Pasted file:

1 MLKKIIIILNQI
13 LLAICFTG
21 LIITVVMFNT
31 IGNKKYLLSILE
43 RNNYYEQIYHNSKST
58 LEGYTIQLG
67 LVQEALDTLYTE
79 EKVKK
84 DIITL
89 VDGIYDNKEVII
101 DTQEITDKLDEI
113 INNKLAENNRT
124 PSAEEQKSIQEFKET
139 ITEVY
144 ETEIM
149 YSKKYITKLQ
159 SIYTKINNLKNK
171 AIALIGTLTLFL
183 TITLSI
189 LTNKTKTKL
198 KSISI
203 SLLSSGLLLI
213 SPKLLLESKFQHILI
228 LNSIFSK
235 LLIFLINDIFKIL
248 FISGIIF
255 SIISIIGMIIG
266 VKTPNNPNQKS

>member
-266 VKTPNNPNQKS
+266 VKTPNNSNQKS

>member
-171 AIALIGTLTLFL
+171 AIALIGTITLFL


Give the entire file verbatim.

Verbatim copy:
1 MLKKIIIILNQI
13 LLAICFTG
21 LIITVVMFNT
31 IGNKKYLLSILE
43 RNNYYEQIYHNSKST
58 LEGYTIQLG
67 LVQEALDTLYTE
79 EKVKK
84 DIITL
89 VDGIYDNKEVII
101 DTQEITDKLDEI
113 INNKLAENNRT
124 PSAEEQKSIQEFKET
139 ITEVY
144 ETEIM
149 YSKKYITKLQ
159 SIYTKINNLKNK
171 AIALIGTLTLFL
183 TITLSI
189 LTNKTKTKL
198 KSISI
203 SLLSSGLLLI
213 SPKLLLESKFQHILI
228 LNSIFSK
235 LLIFLINDIFKIL
248 FISGIIF
255 SIISIIGMIIG
266 VKTPNNPNQKS

>member
-266 VKTPNNPNQKS
+266 VKTPNNSNQKS

>member
-171 AIALIGTLTLFL
+171 AIALIGTITLFL